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FERC rule to spark energy transmission building nationwide; Rudy Giuliani pleads not guilty to felony charges in AZ election interference case; new digital tool emerges to help MN students with FAFSA woes; WY governor to talk property tax shifts in a TeleTown Hall.

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Israel's Prime Minister calls the new ICC charges unfair. Trump's lawyers found more classified documents in Mar-a-Lago, months after an FBI's search. And a new report finds election deniers are advancing to the fall election.

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Americans are buying up rubber ducks ahead of Memorial Day, Nebraskans who want residential solar have a new lifeline, seven community colleges are working to provide students with a better experience, and Mississippi's "Big Muddy" gets restoration help.

Ohio children are being harmed by toxic chemicals

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Thursday, November 9, 2023   

Children of color and from low-income families in Ohio and across the nation are not only exposed to more dangerous toxic chemicals including lead, tailpipe and other air pollution, plastics and pesticides; they also experience disproportionate harm to brain development compared to their white and higher income peers, according to a new report.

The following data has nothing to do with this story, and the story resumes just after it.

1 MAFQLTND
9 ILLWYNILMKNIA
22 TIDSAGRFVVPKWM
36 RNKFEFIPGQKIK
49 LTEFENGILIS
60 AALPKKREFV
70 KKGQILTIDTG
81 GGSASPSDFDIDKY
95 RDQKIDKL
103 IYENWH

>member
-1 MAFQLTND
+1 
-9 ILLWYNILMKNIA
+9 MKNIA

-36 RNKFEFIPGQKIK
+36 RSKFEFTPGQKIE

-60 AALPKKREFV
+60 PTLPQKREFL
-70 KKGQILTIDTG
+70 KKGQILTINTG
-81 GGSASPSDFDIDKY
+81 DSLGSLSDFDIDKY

Devon Payne-Sturges, associate professor of environmental health at the University of Maryland and the report's co-author, said five decades of data show poverty exacerbates the effect of pollution.

"Studies have found that the combined experience, say, of exposure to lead in the environment -- and being from an impoverished community, or a low-income family -- actually worsened the negative cognitive impacts," Payne-Sturges reported.

Interventions, such as replacing lead pipes bringing drinking water into homes, are important. But she argued counting on people to avoid exposure at the individual level will not work, because toxins are found in so many places and products people use every day.

Payne-Sturges emphasized policies are needed at the national level to address the cumulative public health effects.

"If you really want to ensure that kids grow up in a healthy environment that is also good for their brain development, we need a strategy that addresses these contaminants all together," Payne-Sturges contended.

Payne-Sturges stressed it is also important to look at how pollutants end up where children live. She pointed out communities of color are not simply making bad decisions about where to raise families. Unhealthy environments are a result of decisions made by industry leaders and government policies.

"A long history related to discriminatory practices," Payne-Sturges outlined. "Residential segregation that forced people only to live in certain places, that often happened to be places where polluting industries would site."

This reporting was supported in part by Media in the Public Interest and the George Gund Foundation.



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